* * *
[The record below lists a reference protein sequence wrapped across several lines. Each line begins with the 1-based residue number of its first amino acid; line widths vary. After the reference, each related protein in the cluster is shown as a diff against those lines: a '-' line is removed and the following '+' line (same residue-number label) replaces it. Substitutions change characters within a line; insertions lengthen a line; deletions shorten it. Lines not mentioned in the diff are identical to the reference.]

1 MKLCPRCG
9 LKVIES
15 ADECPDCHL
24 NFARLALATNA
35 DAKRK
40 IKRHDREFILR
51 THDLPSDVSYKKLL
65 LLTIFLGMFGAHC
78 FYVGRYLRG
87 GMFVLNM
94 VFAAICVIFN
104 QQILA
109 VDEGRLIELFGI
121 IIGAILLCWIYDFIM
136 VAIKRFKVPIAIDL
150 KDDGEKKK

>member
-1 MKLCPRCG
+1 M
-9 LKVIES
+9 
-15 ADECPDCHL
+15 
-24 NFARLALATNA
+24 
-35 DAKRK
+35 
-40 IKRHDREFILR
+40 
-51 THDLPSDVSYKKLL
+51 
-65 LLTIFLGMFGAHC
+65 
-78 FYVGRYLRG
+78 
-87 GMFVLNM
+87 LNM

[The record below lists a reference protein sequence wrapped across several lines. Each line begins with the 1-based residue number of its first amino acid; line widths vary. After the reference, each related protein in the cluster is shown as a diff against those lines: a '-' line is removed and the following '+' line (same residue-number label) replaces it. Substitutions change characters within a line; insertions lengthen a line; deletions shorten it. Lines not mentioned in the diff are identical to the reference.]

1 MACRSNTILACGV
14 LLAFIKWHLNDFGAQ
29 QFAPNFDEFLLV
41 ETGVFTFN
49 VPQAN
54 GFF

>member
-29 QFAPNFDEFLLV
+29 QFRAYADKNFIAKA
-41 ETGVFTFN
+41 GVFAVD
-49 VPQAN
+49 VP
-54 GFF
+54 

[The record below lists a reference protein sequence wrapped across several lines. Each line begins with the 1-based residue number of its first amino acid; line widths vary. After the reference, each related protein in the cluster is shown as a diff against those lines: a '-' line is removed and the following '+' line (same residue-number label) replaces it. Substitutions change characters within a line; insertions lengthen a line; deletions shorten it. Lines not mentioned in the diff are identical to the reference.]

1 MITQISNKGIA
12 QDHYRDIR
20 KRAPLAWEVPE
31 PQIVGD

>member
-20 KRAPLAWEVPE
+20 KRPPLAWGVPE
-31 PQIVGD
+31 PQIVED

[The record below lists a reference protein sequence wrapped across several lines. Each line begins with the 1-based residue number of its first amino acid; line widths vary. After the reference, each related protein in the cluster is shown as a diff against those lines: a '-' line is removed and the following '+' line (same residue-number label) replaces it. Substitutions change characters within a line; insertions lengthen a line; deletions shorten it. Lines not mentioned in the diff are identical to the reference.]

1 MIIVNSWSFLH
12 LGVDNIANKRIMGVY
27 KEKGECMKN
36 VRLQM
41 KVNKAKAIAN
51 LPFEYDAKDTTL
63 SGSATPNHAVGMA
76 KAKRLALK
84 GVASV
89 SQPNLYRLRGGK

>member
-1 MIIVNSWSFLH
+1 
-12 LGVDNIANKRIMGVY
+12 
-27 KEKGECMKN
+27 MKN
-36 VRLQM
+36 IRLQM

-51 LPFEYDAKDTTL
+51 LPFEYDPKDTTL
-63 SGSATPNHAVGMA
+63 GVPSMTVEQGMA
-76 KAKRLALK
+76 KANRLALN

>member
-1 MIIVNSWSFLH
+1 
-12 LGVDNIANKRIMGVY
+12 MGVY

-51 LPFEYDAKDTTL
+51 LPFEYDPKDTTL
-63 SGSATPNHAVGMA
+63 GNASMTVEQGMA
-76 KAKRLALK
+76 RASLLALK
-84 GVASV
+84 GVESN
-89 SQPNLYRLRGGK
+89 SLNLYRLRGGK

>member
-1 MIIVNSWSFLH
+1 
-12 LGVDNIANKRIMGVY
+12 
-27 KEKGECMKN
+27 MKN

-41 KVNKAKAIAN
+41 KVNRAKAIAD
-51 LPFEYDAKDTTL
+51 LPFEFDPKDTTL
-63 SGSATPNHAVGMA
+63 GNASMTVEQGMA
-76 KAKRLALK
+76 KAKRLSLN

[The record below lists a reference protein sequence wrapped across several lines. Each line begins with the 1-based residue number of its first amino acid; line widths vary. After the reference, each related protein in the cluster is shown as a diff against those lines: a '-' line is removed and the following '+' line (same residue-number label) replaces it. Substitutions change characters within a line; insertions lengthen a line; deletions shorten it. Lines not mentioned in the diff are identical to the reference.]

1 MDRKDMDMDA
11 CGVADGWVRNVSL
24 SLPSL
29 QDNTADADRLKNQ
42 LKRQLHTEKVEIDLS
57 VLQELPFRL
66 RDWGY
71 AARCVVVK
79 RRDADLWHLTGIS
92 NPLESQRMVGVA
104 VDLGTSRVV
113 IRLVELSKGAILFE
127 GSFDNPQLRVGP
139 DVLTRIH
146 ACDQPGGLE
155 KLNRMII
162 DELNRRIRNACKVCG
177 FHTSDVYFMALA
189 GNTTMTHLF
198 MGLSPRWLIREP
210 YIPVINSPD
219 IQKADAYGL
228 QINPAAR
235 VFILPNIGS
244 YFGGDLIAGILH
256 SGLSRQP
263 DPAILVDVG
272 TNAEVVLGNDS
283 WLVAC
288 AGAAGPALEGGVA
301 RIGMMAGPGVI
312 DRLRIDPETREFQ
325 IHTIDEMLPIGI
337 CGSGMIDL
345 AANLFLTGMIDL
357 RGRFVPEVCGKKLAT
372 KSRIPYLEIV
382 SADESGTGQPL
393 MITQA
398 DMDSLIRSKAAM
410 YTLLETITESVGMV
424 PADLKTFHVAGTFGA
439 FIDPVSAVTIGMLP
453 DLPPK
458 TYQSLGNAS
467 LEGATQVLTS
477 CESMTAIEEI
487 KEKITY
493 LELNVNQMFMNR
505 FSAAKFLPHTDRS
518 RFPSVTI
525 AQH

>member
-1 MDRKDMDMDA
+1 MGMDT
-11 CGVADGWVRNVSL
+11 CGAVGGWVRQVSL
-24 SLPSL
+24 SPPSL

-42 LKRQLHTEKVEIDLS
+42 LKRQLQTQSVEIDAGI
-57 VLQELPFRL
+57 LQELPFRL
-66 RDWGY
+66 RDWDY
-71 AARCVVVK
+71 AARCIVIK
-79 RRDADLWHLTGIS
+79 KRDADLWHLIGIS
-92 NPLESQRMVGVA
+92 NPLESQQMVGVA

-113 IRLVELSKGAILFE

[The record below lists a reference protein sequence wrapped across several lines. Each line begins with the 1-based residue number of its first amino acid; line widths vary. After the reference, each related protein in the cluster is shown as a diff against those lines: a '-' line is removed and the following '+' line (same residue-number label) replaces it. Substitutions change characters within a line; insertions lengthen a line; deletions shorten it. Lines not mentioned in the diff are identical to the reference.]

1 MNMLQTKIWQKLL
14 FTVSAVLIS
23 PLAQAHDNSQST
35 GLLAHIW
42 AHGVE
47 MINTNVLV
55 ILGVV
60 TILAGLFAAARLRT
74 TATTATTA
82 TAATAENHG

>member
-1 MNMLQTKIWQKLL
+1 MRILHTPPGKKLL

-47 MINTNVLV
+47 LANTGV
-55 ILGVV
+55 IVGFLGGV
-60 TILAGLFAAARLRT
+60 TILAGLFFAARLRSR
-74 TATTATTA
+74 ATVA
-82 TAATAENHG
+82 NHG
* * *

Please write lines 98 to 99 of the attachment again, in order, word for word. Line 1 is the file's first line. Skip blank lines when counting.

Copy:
-63 SGSATPNHAVGMA
+63 GNASMTVEQGMA